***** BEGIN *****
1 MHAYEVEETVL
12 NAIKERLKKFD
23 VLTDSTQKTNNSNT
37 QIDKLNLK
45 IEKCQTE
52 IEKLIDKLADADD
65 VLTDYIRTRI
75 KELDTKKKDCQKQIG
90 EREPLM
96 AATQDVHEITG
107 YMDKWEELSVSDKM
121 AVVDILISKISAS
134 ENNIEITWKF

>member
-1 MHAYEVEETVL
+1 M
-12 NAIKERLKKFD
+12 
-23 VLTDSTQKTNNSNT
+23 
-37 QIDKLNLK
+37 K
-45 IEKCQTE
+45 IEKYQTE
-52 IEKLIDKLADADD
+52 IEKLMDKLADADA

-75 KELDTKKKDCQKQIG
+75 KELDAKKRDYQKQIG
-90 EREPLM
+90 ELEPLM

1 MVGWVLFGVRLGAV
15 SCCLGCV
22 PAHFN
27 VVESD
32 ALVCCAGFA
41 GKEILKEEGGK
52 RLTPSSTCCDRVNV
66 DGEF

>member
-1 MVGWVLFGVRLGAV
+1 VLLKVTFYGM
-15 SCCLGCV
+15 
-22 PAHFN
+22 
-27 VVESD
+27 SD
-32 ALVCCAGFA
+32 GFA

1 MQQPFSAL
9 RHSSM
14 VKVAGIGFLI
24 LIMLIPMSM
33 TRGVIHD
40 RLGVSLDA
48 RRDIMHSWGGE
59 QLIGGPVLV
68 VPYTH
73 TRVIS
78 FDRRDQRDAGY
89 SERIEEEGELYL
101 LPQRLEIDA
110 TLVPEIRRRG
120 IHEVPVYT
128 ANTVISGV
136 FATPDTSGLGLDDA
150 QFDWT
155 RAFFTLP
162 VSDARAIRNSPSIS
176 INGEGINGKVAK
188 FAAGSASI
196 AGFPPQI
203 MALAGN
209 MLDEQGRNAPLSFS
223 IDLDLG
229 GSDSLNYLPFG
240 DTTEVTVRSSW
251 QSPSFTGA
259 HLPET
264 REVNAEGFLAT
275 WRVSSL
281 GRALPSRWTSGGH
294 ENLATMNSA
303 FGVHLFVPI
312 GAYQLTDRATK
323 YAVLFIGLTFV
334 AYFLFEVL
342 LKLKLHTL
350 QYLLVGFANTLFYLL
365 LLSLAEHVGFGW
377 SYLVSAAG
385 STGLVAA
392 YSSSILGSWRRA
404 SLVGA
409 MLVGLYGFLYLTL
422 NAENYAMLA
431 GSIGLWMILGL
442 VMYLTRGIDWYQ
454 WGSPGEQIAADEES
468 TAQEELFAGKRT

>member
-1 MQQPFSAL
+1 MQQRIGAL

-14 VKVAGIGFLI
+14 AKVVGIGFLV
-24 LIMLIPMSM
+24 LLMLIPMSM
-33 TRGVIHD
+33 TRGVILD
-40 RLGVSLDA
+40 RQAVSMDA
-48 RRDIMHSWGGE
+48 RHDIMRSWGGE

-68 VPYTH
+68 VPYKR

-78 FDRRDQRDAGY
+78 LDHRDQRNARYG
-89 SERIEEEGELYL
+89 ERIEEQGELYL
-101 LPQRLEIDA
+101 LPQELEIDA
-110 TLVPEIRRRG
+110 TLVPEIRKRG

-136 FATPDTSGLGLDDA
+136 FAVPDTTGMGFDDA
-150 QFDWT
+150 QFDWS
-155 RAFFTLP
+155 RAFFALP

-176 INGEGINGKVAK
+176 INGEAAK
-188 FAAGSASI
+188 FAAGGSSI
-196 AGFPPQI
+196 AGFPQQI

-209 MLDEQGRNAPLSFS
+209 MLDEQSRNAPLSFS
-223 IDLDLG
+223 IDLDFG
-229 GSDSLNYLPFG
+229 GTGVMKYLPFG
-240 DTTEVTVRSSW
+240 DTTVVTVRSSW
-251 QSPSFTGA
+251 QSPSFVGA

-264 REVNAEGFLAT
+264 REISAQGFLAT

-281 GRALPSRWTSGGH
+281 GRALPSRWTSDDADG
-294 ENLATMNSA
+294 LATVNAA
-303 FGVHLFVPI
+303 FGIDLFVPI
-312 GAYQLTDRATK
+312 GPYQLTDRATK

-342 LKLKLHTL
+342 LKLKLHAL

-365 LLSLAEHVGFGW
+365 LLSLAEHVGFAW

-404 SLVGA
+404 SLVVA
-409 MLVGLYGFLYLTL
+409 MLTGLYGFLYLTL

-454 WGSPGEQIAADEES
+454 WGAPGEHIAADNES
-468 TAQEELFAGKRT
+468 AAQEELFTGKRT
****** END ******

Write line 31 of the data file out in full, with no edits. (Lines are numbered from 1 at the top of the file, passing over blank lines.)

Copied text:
1 MVGWVLFGVRLGAV